Even when your business is in great shape and everything is going well, as a leader, you should always be prepared for the inevitable hiccups that will come your way. Resilience -- the ability to bounce back from the obstacles and setbacks that we encounter in business and in life -- is a skill that every great leader nurtures. By being positive, focused, and driven, you can inspire your employees (and yourself) in a way that makes your company more profitable and more competitive, even after encountering the most difficult challenges.

Safeguard your business from the coming bumps and turns ahead and create a resilient team and company by following these 5 powerful strategies.

1. Acknowledge good work.

When you take time to recognize and reward your employees for the good work they do, they will naturally be more loyal to you and to the company for which they work. As a result, when the chips are down, they will give everything they've got to help you overcome whatever challenges you may be facing.

2. Focus on what matters most.

For anyone in business, the demands on our time and attention seem endless -- there's never a lack of priorities and things that need to be done right now. In reality, few things require our immediate attention, and many of the competing demands on our time can be deferred until later. Focus on what's most important, not just on what's urgent. There's a big difference.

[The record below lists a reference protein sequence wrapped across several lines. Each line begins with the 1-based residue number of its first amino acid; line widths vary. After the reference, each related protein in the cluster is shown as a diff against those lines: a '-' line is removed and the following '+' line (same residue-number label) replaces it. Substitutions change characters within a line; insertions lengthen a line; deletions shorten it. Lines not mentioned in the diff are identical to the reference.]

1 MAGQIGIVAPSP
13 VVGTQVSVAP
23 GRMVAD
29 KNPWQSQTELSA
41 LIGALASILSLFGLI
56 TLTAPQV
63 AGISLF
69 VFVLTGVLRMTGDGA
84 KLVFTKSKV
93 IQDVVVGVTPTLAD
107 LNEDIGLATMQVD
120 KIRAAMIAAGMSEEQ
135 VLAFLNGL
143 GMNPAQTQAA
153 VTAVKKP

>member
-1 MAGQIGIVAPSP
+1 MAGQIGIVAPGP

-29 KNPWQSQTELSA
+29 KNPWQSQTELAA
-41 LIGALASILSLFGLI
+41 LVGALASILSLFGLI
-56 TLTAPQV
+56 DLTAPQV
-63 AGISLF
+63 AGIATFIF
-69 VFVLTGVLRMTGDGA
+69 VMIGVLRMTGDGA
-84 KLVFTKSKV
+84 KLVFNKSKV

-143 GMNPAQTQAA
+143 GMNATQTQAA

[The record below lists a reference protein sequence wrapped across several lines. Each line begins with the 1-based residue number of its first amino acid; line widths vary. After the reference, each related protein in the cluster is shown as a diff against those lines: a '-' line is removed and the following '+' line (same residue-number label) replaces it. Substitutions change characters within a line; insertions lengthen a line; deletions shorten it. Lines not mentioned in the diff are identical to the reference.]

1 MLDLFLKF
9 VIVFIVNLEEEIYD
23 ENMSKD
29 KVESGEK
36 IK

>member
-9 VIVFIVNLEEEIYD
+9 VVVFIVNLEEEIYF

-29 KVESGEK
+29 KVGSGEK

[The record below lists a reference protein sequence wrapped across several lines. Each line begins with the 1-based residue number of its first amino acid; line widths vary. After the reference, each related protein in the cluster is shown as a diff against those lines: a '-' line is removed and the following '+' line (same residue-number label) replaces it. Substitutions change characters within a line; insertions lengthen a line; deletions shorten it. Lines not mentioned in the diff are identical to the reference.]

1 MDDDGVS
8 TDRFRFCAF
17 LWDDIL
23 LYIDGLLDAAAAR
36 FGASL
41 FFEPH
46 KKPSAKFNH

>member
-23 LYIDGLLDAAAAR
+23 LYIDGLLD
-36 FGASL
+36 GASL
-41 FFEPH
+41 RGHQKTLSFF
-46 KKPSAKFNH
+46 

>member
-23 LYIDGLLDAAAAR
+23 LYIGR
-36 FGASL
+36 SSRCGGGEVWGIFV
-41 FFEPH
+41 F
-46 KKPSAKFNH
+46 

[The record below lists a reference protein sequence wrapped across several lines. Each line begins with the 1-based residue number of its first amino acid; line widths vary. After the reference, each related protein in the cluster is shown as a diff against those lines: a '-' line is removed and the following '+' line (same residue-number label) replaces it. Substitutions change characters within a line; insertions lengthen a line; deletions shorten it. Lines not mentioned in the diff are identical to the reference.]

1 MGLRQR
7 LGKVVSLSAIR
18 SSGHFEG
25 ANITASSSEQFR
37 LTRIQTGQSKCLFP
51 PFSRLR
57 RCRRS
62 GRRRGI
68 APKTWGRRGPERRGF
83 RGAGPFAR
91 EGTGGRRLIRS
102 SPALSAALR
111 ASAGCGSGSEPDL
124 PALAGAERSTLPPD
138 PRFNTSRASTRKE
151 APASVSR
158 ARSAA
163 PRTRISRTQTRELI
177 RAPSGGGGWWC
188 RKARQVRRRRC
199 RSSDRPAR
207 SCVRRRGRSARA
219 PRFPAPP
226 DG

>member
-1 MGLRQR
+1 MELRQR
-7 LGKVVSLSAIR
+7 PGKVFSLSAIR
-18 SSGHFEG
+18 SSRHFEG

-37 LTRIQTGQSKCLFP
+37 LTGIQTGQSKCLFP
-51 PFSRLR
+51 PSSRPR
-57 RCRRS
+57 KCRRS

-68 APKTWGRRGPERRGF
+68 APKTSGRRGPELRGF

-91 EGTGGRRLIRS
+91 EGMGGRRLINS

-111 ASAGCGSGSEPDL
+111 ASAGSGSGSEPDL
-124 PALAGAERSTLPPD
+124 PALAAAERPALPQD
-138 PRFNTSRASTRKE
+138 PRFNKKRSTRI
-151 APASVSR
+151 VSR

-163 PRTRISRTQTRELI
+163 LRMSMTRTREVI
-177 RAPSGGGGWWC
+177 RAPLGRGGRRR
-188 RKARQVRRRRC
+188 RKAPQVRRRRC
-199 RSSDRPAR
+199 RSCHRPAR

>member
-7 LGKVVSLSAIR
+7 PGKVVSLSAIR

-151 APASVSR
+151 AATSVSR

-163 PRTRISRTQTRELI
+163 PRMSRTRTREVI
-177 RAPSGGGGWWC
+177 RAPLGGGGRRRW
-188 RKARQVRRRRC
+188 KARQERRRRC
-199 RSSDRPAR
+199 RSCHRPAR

3. Let your team take the lead.

There's only so much of you to go around, and you've got a golden opportunity as a leader to build organizational resilience by getting your team involved in making decisions. This means giving your people the authority they need to make decisions. Instead of just asking your people for ideas for improvements, encourage them to run with those ideas, taking responsibility for them and championing them through to completion.

4. Every employee counts.

It's hard to know what each of your employees will bring to the table when your organization is in trouble and you need everyone to pull together to get things back on track. Every employee truly counts, and it's up to you to ensure that no one is forgotten or silenced when you need everyone's contributions, and you need them now.

5. Open channels of communication.

If you want to build resilience in your business, one of the most-important things you can do is to open up channels of communication through and across every level of your organization. Unfortunately, many leaders prefer to hold onto bad news and not communicate it to employees -- thinking that they are doing their employees a favor. In reality, they're doing anyone a favor, they're just decreasing the ability of employees to deal with adversity and bounce back from it. Instead of clamming up when times get tough, be as open as you can possibly be.